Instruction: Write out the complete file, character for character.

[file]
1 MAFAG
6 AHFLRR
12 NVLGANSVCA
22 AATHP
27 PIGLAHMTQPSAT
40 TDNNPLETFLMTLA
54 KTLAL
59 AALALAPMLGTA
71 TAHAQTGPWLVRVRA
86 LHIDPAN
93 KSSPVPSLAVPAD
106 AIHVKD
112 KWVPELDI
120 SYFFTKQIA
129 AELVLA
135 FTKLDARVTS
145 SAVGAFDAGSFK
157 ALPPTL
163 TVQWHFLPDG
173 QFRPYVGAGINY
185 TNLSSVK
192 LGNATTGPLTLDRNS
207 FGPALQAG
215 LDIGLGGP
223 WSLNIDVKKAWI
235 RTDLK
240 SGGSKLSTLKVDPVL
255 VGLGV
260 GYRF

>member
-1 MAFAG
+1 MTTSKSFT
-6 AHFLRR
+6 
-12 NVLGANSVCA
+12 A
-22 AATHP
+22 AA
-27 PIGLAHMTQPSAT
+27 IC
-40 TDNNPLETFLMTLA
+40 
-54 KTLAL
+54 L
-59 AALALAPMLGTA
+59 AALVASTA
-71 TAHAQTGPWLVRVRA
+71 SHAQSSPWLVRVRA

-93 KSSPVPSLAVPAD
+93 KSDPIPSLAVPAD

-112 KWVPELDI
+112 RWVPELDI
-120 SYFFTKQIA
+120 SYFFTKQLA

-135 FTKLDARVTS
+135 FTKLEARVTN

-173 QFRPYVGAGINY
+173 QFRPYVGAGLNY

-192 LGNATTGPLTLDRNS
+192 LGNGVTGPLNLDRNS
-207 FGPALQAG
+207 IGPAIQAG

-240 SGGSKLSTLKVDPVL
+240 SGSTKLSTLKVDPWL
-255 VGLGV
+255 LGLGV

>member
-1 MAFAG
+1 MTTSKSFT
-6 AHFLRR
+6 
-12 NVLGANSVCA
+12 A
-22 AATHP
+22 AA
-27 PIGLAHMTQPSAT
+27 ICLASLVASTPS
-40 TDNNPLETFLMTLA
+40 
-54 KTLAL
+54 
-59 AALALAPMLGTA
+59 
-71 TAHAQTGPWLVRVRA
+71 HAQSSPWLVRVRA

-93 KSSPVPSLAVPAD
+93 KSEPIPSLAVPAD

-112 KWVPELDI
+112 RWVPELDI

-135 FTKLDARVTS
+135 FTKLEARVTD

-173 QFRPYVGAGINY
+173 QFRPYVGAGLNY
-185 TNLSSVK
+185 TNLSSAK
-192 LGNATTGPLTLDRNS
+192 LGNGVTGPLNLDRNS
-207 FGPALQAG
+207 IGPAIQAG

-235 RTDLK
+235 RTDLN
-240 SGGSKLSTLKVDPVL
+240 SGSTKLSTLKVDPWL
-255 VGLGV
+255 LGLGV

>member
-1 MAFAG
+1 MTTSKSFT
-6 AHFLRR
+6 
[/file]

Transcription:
1 MAFAG
6 AHFLRR
12 NVLGANSVCA
22 AATHP
27 PIGLAHMTQPSAT
40 TDNNPLETFLMTLA
54 KTLAL
59 AALALAPMLGTA
71 TAHAQTGPWLVRVRA
86 LHIDPAN
93 KSSPVPSLAVPAD
106 AIHVKD
112 KWVPELDI
120 SYFFTKQIA
129 AELVLA
135 FTKLDARVTS
145 SAVGAFDAGSFK
157 ALPPTL
163 TVQWHFLPDG
173 QFRPYVGAGINY
185 TNLSSVK
192 LGNATTGPLTLDRNS
207 FGPALQAG
215 LDIGLGGP
223 WSLNIDVKKAWI
235 RTDLK
240 SGGSKLSTLKVDPVL
255 VGLGV
260 GYRF

>member
-1 MAFAG
+1 MTTSKSFT
-6 AHFLRR
+6 
-12 NVLGANSVCA
+12 A
-22 AATHP
+22 AA
-27 PIGLAHMTQPSAT
+27 IC
-40 TDNNPLETFLMTLA
+40 
-54 KTLAL
+54 L
-59 AALALAPMLGTA
+59 AALVASTA
-71 TAHAQTGPWLVRVRA
+71 SHAQSSPWLVRVRA

-93 KSSPVPSLAVPAD
+93 KSDPIPSLAVPAD

-112 KWVPELDI
+112 RWVPELDI
-120 SYFFTKQIA
+120 SYFFTKQLA

-135 FTKLDARVTS
+135 FTKLEARVTN

-173 QFRPYVGAGINY
+173 QFRPYVGAGLNY

-192 LGNATTGPLTLDRNS
+192 LGNGVTGPLNLDRNS
-207 FGPALQAG
+207 IGPAIQAG

-240 SGGSKLSTLKVDPVL
+240 SGSTKLSTLKVDPWL
-255 VGLGV
+255 LGLGV

>member
-1 MAFAG
+1 MTTSKSFT
-6 AHFLRR
+6 
-12 NVLGANSVCA
+12 A
-22 AATHP
+22 AA
-27 PIGLAHMTQPSAT
+27 ICLASLVASTPS
-40 TDNNPLETFLMTLA
+40 
-54 KTLAL
+54 
-59 AALALAPMLGTA
+59 
-71 TAHAQTGPWLVRVRA
+71 HAQSSPWLVRVRA

-93 KSSPVPSLAVPAD
+93 KSEPIPSLAVPAD

-112 KWVPELDI
+112 RWVPELDI

-135 FTKLDARVTS
+135 FTKLEARVTD

-173 QFRPYVGAGINY
+173 QFRPYVGAGLNY
-185 TNLSSVK
+185 TNLSSAK
-192 LGNATTGPLTLDRNS
+192 LGNGVTGPLNLDRNS
-207 FGPALQAG
+207 IGPAIQAG

-235 RTDLK
+235 RTDLN
-240 SGGSKLSTLKVDPVL
+240 SGSTKLSTLKVDPWL
-255 VGLGV
+255 LGLGV

>member
-1 MAFAG
+1 MTTSKSFT
-6 AHFLRR
+6 